Monday, October 08, 2007

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As Valentino took one of his last bows, a series of new designers celebrated their debut on the Paris catwalks, including Indian designers Manish Arora and Anamika.

Japan's Limi Feu also showed in Paris for the first time, presenting sharply-tailored jackets as her father, established designer Yohji Yamamoto, watched on, saying he was very nervous.

Belgium's Olivier Theyskens, 30, presented his second collection for fashion label Chloe on Sunday and let autumn leaves from the Tuileries gardens waft over his catwalk for a nature-inspired collection of silky dresses.

Theyskens, who came from fashion house Rochas after the label stopped its fashion business last year, paraded out models wearing light, pastel-colored dresses and woolen cardigans.

Taking over at an established label is a tricky task for designers who need to prove their own style while respecting the history of a house.

Sweden's Paulo Melim Andersson faced a similar challenge as Theyskens, rolling out his second collection for Chloe, which featured dungaree-style dresses worn over transparent tops.

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At Vuitton, models wearing transparent black layers over beaming yellow skirts walked out into a tent set up in a courtyard of the Louvre museum, as rapper Kanye West and singer Courtney Love applauded from the front row.

"It's one of the designers that I grew up on ... coming from the hip hop world. It's a famous brand in hip hop," West told Reuters at the show, where models with nurses' caps presented vivid outfits inspired by artist Richard Prince.

The Vuitton show came at the end of a fashion marathon which has taken editors and buyers from New York to London, Milan and Paris in the past few weeks, and featured Valentino's last ready-to-wear show before retiring after 45 years in fashion

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His other obsession was the star, which burst over silvery satin dresses, necklaces and belts.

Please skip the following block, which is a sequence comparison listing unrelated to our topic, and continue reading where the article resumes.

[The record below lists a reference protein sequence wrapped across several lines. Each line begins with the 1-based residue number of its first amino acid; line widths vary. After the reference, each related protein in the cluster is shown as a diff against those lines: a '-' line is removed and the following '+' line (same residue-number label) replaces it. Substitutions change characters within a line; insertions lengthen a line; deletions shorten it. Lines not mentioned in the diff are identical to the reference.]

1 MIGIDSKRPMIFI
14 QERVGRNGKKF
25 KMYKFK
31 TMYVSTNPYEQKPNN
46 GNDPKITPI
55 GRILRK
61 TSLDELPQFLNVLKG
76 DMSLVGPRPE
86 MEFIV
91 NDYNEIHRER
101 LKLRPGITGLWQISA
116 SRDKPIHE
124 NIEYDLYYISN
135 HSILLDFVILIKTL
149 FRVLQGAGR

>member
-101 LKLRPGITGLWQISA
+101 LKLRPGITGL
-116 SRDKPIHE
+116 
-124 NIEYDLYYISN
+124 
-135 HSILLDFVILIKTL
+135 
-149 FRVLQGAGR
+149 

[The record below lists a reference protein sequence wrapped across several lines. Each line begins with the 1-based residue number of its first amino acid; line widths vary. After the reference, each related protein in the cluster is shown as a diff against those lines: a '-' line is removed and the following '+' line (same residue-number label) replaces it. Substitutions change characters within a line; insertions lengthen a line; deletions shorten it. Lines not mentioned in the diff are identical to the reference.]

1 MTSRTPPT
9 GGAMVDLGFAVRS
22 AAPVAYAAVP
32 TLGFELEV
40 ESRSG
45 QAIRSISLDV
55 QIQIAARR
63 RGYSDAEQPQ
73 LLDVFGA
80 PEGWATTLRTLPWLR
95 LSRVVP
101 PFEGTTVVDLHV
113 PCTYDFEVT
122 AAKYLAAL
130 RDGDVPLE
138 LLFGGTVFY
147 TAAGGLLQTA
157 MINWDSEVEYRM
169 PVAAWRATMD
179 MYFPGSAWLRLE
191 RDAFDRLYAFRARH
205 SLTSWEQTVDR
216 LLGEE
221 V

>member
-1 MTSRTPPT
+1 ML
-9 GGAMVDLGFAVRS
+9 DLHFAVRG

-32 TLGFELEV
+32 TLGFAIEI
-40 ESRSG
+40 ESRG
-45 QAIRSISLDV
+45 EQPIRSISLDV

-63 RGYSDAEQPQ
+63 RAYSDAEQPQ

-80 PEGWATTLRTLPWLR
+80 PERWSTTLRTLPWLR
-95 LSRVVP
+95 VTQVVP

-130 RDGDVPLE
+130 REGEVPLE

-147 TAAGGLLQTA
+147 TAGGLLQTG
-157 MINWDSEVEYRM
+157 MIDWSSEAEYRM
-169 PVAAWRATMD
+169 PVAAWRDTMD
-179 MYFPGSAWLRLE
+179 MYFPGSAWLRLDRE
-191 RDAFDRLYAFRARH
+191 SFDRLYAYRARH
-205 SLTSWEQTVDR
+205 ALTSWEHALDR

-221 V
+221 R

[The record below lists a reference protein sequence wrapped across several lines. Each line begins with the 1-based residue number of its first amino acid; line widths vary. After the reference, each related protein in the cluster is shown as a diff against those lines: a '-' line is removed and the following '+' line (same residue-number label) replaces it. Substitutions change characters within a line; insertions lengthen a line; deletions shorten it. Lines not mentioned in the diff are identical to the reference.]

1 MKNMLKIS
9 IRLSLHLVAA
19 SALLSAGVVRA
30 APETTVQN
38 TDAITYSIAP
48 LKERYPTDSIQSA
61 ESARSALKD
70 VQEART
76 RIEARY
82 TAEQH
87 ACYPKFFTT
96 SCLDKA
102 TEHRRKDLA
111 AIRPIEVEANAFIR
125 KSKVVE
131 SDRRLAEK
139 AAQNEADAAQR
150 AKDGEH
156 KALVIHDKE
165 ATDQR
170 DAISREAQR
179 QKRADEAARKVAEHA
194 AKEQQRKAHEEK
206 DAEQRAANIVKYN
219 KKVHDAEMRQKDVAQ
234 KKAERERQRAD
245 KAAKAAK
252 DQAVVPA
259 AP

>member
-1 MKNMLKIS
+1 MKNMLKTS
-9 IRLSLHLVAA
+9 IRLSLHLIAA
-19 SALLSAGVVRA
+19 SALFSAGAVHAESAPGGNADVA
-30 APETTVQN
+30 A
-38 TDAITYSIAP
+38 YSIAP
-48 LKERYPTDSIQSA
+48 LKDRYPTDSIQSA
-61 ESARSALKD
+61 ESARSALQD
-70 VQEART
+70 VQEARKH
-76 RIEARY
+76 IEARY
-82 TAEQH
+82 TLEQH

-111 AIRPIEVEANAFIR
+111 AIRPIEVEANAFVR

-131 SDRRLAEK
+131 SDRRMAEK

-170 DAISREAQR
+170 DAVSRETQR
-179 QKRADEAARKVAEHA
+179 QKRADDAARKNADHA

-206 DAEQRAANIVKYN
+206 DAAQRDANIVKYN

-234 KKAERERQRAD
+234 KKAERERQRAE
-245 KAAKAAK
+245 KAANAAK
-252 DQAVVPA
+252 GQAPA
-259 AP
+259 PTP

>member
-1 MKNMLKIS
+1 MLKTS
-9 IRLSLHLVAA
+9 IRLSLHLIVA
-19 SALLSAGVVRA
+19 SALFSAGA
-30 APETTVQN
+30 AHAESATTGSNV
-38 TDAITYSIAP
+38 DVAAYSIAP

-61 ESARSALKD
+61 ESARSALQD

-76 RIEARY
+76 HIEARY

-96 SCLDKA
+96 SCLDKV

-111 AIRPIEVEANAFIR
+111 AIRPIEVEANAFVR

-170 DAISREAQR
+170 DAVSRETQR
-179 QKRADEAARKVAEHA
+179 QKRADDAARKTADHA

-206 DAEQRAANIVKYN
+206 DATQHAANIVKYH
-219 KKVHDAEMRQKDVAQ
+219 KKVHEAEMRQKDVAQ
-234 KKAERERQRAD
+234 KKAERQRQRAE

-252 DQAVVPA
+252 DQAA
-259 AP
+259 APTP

One could quibble and note that the collection was a tad autumnal, with oodles of jackets and warm, loose pants. However, the tulip hemmed, occasionally truncated, every so often bat-winged jackets were all so well cut and tailored, it would be a minor complaint.

In a word it was the classiest act of the Paris season, and a sardonic counterpoint to the fantasies currently gripping European runways.

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Stefano's other big plus is his ability to meld art and artifice, fashion and formalism. His staging, for example, was impeccable; as Belgium producer Etienne Russo turned the Grand Palais into a wonderful art installation, where the huge interior space was illuminated by eight 12-foot diameter helium balloons, with the audience perched on cleverly padded all gray bleachers. That said, we were so far from the clothes binoculars would have been useful.

His other obsession was the star, which burst over silvery satin dresses, necklaces and belts.

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The key colors were midnight blue and black, best exemplified by an absolute stunner of a black dress worn by Lily Donaldson, the best single lesson in draping anywhere this season. Pilati's time at YSL has also been marked by his growing sophistication as a technician – the manner in which he managed to pucker several dresses in an imitation again of the logo was uncanny.

Pilati's own term for his style, "post minimalism," at that moment seemed more than apt.

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"Let's be honest my job at Saint Laurent has been to respect the house and all it stands for while at the same time tearing it down," the lithe and ever dandy Pilati told FWD post show.

This highly tailored spring summer 2008 collection also stood way apart from the whole Milan and Paris seasons. In a moment of florid abandon and dreamy nature fabrics, Pilati did not show any prints. And in a month when designers dress women for picnics and fantasy balls, Pilati attired them for chic urban living.

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Emblazoned onto a cool gray cashmere sweatshirt, partially hidden as the pattern of a jet-black, dimpled trench or, most spectacularly, used in a racy metallic vest, the YSL signature was the leit motif of the show, even as Pilati subverted the logo.

The three letters were a metaphor for Stefano Pilati's reign as Saint Laurent's creative director, which has been a delicate balancing act between deference and subversion.